Wednesday, April 13, 2016
Made on the cheap by residents of the neighborhood it depicts, this shaggy pig story offers a lo-fi snapshot of Hyattsville, Maryland, a low-income, predominantly African-American town just outside D.C. As seen through the eyes of teenage friends Scooby (Seth Dubois) and Rico (Rico S.), it’s a lively yet mostly aimless place, peopled with loving parents, loyal friends, and local characters the rest of the community appreciates and supports—like Floyd (Floyd Rich), who’s trying to get his beloved Washington Redskins to make a mascot of his gigantic pet pig, Charlotte.
Sunday, April 10, 2016
Hannah (Lena Dunham) finally breaks up with Fran (Jake Lacy) in tonight's episode of Girls, but it doesn't register as drama, let alone tragedy. Instead, it plays out as absurdist, almost slapstick comedy. Looking slightly ludicrous, as always, in PJs and cowboy boots, Hannah escapes the RV Fran rented for the summer, which she insists on calling a “house car,” and runs away from him at a rest stop—until she trips on a tree branch and lands ass up on the ground. It's a fitting end to a relationship that always felt fated to fail, his bland sweetness and respect for the status quo fatally out of balance with her sharp tongue and reflexive rebelliousness. Their breakup doesn't appear to be a particularly big deal even for Hannah, who tells a kind stranger who gives her a ride later that day that she's more upset about the fact that Jessa (Jemima Kirke) and Adam (Adam Driver) are fucking.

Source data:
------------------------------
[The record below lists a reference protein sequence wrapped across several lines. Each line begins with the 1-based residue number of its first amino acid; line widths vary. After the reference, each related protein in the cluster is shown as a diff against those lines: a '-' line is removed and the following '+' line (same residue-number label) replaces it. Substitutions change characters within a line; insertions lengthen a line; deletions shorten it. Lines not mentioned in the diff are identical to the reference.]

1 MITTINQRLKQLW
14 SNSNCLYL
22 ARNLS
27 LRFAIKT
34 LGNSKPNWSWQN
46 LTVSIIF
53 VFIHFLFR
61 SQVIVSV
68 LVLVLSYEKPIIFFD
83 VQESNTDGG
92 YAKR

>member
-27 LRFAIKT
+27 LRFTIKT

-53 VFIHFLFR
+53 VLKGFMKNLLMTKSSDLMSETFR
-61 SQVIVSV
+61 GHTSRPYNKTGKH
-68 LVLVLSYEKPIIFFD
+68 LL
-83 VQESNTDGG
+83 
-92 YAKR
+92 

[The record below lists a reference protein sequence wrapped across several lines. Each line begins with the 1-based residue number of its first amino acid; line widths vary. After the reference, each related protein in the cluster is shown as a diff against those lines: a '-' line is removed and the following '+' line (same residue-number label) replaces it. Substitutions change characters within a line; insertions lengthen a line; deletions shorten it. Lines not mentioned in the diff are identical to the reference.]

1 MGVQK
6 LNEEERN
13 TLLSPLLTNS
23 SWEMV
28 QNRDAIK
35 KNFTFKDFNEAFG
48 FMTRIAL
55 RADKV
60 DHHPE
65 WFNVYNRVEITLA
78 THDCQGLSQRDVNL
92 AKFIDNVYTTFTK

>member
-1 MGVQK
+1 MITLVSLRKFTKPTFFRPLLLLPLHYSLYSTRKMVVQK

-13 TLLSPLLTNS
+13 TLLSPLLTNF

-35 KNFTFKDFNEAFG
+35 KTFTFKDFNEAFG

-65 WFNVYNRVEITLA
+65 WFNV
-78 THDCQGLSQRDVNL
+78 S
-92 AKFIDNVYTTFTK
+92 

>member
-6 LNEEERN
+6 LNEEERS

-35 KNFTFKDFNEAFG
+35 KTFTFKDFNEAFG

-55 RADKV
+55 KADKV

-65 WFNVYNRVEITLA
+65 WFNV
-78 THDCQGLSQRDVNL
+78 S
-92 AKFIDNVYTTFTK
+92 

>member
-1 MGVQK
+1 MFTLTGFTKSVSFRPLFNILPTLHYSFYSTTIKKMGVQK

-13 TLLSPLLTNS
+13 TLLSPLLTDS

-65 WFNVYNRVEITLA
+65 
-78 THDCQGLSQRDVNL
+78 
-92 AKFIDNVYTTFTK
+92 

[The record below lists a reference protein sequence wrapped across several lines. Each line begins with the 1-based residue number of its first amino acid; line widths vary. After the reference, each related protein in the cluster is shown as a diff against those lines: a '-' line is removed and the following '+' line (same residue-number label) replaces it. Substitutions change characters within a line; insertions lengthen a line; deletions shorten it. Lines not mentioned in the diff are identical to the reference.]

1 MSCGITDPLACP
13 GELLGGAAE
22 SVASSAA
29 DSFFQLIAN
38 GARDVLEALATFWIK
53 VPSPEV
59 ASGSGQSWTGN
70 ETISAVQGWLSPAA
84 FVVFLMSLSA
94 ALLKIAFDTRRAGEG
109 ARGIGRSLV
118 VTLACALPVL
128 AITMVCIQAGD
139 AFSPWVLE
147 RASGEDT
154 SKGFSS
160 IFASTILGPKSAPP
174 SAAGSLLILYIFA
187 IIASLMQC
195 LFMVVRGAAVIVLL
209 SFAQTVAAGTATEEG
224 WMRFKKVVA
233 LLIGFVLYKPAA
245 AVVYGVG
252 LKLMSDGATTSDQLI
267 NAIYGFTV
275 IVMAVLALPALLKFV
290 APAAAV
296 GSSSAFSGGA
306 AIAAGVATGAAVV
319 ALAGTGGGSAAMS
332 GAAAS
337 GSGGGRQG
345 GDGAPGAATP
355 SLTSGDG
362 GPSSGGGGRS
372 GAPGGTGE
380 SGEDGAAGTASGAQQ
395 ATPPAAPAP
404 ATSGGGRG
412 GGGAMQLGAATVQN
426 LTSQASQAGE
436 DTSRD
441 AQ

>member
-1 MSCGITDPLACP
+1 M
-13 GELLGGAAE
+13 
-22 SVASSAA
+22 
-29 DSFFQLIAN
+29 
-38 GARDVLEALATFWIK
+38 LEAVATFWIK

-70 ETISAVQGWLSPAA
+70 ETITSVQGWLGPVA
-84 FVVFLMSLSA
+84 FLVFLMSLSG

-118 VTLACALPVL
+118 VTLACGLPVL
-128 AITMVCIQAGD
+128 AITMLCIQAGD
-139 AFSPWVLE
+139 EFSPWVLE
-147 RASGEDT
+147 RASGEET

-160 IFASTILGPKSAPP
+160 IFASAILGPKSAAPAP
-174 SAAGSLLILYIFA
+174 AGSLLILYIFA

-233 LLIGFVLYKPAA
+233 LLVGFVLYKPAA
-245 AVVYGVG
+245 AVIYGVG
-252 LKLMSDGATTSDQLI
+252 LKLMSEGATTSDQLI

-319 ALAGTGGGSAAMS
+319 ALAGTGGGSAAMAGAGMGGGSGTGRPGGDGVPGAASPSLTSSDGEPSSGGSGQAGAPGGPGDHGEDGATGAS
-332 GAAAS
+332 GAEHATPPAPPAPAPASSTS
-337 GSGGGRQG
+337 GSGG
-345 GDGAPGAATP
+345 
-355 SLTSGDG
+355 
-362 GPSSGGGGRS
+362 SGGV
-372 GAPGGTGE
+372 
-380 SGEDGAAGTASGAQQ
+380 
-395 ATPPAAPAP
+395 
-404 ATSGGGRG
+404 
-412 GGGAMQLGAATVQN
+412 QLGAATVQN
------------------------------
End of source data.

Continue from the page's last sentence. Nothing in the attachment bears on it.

Thursday, April 7, 2016